Casagrande: “We promote ourselves through culture and music. But of course we want to go beyond that. With natural parks, and young tourists traveling along the coast, we’re also involved in green tourism. What we offer is a vacation that isn’t intended for those attracted to mass tourism.”

     
    What can one expect to do in the off-season?
     

    Casagrande: “The opera season opens and there’s a great deal of religious tourism. Visitors have the chance to stay in one of many beautiful abbeys. There’s also a winter-time agricultural tourism to meditation and yoga centers.”

     
    What else should one know about the Marches?
     

    Strano: “Well, the Marches isn’t attached to a famous city name, like Venice or Florence, but it is certainly economically thriving. What people don’t know is that many of Italy’s major fashion manufacturers are located there, like Prada and Tod’s. The region is also renowned for its yachting industry. And when it comes to tourism, there’s a trend of 'togethering' going on—that is, taking a vacation to get close to your loved ones—and what better place to do that than in a 17th century farmhouse?”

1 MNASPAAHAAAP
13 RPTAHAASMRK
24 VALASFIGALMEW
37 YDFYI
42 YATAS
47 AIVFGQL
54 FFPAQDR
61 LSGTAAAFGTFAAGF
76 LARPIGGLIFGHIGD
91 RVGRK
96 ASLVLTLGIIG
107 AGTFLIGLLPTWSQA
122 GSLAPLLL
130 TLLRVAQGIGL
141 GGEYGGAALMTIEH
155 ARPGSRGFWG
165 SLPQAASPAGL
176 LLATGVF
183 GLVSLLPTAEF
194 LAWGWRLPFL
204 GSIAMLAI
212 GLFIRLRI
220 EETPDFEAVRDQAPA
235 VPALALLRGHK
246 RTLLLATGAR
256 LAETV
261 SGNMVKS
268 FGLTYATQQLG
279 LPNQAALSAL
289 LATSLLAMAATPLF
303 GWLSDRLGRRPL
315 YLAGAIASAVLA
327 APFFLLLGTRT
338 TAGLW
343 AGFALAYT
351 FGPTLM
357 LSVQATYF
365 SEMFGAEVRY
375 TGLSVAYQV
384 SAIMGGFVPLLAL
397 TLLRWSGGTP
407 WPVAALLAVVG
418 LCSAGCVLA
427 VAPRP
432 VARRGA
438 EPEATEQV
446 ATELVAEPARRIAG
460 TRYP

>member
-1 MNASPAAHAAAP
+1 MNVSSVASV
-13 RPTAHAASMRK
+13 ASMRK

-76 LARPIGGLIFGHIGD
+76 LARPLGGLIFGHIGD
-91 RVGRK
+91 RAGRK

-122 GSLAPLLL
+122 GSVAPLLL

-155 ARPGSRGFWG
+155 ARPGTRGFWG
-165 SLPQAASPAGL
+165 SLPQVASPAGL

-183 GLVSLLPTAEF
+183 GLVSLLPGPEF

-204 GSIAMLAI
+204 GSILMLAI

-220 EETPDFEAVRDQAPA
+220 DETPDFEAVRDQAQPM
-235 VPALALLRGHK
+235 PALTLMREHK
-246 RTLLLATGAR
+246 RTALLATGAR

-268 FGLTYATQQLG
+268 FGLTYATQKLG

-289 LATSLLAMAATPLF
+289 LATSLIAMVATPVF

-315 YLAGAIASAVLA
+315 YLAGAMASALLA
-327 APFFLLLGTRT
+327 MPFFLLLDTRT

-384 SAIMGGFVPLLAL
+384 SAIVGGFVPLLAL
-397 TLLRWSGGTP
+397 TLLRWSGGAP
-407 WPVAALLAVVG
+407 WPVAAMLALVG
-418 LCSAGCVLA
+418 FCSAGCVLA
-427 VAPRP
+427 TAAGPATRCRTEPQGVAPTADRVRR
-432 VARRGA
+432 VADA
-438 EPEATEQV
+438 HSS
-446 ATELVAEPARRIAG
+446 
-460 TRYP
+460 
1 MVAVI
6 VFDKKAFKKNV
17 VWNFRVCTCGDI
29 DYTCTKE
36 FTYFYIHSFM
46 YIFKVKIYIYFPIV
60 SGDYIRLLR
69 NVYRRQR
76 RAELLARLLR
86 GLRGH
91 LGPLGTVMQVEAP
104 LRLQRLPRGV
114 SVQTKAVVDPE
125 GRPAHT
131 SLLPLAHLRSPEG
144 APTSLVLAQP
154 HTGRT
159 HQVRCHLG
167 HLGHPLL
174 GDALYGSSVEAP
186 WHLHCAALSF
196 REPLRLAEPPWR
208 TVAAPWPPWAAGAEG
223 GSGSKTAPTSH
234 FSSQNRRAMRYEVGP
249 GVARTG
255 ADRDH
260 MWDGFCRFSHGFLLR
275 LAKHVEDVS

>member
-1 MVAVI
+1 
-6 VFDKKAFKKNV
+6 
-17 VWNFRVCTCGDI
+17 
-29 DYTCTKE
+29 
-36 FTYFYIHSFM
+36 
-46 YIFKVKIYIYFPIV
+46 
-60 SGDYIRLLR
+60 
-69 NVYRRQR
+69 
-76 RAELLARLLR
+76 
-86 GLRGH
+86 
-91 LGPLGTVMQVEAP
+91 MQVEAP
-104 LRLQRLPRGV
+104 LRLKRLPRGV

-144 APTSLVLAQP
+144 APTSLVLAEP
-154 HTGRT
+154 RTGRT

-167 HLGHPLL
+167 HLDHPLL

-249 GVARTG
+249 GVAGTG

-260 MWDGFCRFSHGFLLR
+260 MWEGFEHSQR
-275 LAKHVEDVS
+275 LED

Strano proceeded to show us a thick, Rizzoli-edition tome highlighting Italy’s most spectacular towns. He proudly pointed to the cover: a glossy photograph of Gradara by night, chosen from several cities to represent Italy’s beauty as a whole. We would be remiss in forgetting to mention Giacomelli’s work. The artist is also from the Marches and Strano had his photographs on hand. The black-and-white images of neatly ploughed fields are iconic, but they filled one with a sense of longing, like a call to stay and linger there, in a less harried and simple bucolic setting.